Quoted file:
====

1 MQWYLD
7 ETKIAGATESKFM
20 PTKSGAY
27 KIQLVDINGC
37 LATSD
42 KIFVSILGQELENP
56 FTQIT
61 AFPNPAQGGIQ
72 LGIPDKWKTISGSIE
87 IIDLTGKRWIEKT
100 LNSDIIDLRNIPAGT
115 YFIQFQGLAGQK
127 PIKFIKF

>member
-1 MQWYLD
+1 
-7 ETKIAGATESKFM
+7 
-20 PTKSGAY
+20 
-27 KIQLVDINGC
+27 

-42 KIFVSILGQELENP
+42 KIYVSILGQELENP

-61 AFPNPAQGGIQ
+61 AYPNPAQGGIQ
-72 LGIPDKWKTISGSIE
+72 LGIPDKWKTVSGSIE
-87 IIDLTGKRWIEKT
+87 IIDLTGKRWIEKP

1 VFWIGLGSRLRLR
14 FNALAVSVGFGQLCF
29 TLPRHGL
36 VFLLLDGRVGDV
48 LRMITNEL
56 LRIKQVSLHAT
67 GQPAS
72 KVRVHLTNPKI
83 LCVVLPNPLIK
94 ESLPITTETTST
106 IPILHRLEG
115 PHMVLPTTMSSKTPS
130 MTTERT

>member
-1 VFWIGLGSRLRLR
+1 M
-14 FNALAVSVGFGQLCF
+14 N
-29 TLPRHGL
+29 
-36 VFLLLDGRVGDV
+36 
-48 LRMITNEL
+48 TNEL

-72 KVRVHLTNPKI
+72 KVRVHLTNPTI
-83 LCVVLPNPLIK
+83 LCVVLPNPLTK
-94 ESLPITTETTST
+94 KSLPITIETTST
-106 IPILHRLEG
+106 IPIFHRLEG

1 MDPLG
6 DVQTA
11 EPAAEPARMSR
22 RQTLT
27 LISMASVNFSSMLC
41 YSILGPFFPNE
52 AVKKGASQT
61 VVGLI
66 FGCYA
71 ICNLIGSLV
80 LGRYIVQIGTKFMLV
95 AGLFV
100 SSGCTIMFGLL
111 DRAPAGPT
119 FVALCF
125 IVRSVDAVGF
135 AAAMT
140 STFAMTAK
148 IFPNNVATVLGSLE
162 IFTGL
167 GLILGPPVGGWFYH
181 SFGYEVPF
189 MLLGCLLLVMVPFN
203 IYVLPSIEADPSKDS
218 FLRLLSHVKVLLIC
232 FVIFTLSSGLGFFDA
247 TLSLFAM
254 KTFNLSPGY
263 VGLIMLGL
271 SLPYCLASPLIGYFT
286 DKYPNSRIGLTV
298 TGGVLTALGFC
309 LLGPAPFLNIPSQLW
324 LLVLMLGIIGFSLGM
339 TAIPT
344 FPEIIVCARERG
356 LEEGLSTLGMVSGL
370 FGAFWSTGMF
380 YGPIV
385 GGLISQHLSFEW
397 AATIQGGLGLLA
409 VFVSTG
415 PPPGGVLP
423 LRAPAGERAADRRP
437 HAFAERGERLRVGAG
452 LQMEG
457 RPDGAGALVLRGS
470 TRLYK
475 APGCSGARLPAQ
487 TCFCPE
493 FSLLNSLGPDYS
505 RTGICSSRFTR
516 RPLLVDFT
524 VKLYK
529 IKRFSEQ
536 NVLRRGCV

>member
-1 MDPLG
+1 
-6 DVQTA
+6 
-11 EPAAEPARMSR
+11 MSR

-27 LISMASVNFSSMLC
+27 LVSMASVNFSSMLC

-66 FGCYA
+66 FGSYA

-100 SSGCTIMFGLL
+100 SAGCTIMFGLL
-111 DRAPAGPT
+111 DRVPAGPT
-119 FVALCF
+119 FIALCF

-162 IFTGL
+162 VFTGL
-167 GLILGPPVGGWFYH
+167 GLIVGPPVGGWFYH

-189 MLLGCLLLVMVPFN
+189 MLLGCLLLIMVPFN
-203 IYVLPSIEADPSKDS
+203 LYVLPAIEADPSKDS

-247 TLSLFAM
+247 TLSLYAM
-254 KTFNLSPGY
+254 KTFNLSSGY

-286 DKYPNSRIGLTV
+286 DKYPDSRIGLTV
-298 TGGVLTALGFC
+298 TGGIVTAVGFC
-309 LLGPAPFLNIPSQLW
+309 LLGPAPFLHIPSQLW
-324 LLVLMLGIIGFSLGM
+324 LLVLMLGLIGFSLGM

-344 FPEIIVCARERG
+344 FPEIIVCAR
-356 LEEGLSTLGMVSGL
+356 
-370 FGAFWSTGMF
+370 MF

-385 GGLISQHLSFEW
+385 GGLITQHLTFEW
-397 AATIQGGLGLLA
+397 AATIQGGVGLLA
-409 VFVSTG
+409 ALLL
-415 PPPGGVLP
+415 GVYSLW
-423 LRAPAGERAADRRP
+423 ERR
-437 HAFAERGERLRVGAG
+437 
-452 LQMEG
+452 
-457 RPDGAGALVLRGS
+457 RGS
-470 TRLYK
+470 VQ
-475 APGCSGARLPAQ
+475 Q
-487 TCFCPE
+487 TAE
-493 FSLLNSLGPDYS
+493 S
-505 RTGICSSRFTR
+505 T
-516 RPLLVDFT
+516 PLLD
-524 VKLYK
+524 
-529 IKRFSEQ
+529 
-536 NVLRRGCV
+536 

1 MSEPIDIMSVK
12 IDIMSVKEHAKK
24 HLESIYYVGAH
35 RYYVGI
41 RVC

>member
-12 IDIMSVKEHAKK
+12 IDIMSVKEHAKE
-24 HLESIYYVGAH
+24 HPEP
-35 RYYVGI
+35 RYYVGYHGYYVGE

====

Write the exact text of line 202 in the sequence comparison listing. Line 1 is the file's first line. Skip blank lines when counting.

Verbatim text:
-12 IDIMSVKEHAKK